Undoubtedly, there may be great pleasure in this new utopia, but this does not make it any less ideological. As Slavoj Zizek points out, ideas can both be true and highly ideological insofar as they obscure relations of domination. Indeed, it is the wrapping of technology in the "jargon of authenticity" (to borrow a phrase from Theodor Adorno, another critical theorist) that makes this new "ideology of intimacy" so seductive.
In the past, it was easier to critique technology because the dichotomy of man and machine clearly kept it separate from us. As such, we were able to take it as an object of analysis; to hypothesize how innovations might affect our freedoms for better or worse. This becomes infinitely more difficult in a context that has conflated ourselves and technology. We struggle to achieve the distance needed to critique it.
The result is that we become blind to technology’s dark side -- its potential to be misused in ways that encroach on our privacy. How can we see the privacy implications of our smartphones when we see them first as the key to the authentic self, or the Google Car when it looks so cute, or Google Glass when we believe that it will allow us to transcend our bodies to allow a new mastery of the world.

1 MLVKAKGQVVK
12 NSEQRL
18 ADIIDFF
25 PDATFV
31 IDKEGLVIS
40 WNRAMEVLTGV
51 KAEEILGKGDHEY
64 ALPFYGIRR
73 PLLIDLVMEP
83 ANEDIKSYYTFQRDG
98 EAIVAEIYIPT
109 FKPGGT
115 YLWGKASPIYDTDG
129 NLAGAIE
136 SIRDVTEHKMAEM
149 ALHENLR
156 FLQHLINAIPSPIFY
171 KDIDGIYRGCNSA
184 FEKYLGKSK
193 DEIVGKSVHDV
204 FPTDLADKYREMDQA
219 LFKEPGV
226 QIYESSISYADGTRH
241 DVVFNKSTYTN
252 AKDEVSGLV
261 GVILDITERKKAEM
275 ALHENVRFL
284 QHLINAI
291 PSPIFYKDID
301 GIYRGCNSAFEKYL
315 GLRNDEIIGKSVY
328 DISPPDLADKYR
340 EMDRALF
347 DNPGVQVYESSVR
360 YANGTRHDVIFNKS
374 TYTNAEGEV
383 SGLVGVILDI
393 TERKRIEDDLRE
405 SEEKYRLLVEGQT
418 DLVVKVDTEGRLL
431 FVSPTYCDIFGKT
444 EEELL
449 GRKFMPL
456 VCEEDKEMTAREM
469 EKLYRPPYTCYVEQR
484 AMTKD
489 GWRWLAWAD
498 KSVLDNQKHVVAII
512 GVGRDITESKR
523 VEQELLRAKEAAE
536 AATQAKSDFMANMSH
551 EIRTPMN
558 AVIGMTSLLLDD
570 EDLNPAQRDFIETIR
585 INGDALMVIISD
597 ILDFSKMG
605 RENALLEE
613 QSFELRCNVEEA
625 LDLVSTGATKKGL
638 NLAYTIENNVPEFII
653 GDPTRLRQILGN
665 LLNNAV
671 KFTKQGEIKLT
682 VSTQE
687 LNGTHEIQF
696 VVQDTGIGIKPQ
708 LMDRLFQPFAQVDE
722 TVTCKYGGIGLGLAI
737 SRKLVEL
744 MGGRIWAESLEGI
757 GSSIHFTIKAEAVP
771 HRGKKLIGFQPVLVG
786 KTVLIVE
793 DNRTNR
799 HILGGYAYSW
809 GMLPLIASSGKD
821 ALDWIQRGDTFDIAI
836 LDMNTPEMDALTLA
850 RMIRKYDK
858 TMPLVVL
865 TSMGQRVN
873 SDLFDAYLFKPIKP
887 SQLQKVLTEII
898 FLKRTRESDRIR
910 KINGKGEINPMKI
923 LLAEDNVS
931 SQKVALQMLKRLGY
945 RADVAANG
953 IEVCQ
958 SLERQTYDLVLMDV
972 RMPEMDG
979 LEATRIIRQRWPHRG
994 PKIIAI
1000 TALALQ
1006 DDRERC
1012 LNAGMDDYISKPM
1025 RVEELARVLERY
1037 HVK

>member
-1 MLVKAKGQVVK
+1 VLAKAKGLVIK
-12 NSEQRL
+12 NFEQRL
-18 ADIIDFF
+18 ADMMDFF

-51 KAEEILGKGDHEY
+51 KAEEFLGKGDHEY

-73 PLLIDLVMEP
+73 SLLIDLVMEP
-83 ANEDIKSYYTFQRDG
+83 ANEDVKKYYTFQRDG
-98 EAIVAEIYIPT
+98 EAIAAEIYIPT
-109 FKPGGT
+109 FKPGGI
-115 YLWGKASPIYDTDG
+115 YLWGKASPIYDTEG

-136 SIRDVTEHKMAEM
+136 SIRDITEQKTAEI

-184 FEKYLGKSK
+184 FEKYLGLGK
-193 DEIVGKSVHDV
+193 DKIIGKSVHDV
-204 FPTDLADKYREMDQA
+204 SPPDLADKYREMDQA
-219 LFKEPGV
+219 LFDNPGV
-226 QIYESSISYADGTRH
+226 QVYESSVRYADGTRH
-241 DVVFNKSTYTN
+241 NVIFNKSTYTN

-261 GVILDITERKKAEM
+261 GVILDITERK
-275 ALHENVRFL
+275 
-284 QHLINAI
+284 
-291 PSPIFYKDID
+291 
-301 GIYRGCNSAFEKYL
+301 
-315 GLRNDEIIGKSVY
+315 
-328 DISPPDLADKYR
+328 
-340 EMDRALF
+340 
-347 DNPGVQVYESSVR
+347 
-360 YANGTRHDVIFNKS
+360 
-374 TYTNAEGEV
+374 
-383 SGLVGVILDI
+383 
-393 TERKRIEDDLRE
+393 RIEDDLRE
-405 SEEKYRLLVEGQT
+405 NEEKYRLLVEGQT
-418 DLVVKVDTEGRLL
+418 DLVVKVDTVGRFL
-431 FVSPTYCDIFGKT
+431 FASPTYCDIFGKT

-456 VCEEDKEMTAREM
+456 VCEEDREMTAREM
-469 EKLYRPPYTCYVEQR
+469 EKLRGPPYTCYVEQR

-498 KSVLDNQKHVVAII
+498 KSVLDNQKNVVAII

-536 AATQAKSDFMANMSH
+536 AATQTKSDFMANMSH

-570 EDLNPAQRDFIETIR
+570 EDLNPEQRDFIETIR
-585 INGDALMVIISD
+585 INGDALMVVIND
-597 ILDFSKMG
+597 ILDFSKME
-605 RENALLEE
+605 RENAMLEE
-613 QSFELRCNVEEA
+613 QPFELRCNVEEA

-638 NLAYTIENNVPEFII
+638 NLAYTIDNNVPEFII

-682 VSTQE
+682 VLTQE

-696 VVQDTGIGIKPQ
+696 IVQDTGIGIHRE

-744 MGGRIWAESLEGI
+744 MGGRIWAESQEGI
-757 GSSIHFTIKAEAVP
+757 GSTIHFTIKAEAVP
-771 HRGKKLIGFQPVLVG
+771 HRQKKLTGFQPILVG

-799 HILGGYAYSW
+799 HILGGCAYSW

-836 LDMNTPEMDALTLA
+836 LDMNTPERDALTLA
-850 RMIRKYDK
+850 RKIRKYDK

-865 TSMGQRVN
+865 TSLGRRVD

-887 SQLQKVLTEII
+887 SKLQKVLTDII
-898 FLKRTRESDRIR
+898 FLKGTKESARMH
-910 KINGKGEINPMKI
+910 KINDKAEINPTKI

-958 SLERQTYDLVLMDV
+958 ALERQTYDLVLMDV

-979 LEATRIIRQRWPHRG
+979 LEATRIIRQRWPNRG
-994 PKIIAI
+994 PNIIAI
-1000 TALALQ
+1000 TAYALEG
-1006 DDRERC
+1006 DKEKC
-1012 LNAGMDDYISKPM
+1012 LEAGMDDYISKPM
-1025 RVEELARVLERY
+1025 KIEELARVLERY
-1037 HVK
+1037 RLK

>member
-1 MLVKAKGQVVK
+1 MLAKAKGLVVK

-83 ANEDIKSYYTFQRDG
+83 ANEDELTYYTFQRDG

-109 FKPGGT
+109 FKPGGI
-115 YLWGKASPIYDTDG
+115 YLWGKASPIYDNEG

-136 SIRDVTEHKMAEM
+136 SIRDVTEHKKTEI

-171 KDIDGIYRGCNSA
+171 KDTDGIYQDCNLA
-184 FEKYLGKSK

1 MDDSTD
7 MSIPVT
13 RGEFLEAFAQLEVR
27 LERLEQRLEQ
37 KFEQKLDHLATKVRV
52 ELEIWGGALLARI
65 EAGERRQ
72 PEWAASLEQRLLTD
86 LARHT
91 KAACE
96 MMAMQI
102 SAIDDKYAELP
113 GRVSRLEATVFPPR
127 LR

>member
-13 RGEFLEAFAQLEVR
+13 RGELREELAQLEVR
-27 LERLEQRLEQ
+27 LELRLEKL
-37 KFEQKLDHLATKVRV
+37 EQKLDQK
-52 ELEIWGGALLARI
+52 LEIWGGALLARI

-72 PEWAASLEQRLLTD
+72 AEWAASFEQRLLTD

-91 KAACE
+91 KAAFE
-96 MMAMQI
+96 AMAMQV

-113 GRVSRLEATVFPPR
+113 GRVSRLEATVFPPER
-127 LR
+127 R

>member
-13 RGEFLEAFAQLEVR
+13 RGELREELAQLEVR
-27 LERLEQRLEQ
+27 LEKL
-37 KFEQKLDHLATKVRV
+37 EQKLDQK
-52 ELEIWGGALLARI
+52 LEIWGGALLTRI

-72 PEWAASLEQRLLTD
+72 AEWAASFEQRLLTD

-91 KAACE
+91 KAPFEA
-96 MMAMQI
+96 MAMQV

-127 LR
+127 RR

It is, though, a question not just of blindness but also of will. The injunction to treat technology as an extension of our authentic selves encourages a kind of narcissistic love: We love technology because we love ourselves. In Freudian terms, the ideology of intimacy incites us to invest our love in the technological object through presenting it as key to the pursuit of our ego ideal. Thus, we do not want to really separate ourselves from technology because doing so would be experienced as a traumatic loss, an alienation from part of ourselves. Perhaps this is the true power that the ideology of intimacy holds over us.
Yet somehow we need to take a step back, to uncouple ourselves from the seductive devices around us. We need to end our blind devotion and rediscover critical distance. This way we can start to view technology as it is: as both the key to our freedoms, and also their greatest threat. If we don’t, we may discover too late that the new technological utopia is actually a poisoned chalice, with profound implications for our privacy.